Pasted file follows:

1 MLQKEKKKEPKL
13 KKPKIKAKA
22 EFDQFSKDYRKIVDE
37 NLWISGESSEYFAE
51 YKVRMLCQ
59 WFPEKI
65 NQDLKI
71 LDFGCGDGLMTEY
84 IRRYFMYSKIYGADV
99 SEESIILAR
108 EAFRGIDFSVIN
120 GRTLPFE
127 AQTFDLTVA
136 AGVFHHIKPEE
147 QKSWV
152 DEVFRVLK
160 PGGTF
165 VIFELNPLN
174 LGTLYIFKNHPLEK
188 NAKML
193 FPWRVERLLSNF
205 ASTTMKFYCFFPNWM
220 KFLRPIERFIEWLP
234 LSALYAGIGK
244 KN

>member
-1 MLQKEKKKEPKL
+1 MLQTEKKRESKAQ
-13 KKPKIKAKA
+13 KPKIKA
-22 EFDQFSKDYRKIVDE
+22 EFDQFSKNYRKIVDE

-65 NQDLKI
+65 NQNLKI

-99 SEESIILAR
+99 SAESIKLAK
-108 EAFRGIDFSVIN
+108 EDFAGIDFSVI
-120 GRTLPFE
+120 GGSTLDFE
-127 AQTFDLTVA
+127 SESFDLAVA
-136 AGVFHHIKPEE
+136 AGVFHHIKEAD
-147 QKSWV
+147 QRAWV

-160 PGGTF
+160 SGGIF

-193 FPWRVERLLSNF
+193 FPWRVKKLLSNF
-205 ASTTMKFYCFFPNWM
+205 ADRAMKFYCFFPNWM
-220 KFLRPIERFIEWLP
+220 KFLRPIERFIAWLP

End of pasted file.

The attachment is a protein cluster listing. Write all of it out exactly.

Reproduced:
1 MLQKEKKKEPKL
13 KKPKIKAKA
22 EFDQFSKDYRKIVDE
37 NLWISGESSEYFAE
51 YKVRMLCQ
59 WFPEKI
65 NQDLKI
71 LDFGCGDGLMTEY
84 IRRYFMYSKIYGADV
99 SEESIILAR
108 EAFRGIDFSVIN
120 GRTLPFE
127 AQTFDLTVA
136 AGVFHHIKPEE
147 QKSWV
152 DEVFRVLK
160 PGGTF
165 VIFELNPLN
174 LGTLYIFKNHPLEK
188 NAKML
193 FPWRVERLLSNF
205 ASTTMKFYCFFPNWM
220 KFLRPIERFIEWLP
234 LSALYAGIGK
244 KN

>member
-1 MLQKEKKKEPKL
+1 MLQTEKKRESKAQ
-13 KKPKIKAKA
+13 KPKIKA
-22 EFDQFSKDYRKIVDE
+22 EFDQFSKNYRKIVDE

-65 NQDLKI
+65 NQNLKI

-99 SEESIILAR
+99 SAESIKLAK
-108 EAFRGIDFSVIN
+108 EDFAGIDFSVI
-120 GRTLPFE
+120 GGSTLDFE
-127 AQTFDLTVA
+127 SESFDLAVA
-136 AGVFHHIKPEE
+136 AGVFHHIKEAD
-147 QKSWV
+147 QRAWV

-160 PGGTF
+160 SGGIF

-193 FPWRVERLLSNF
+193 FPWRVKKLLSNF
-205 ASTTMKFYCFFPNWM
+205 ADRAMKFYCFFPNWM
-220 KFLRPIERFIEWLP
+220 KFLRPIERFIAWLP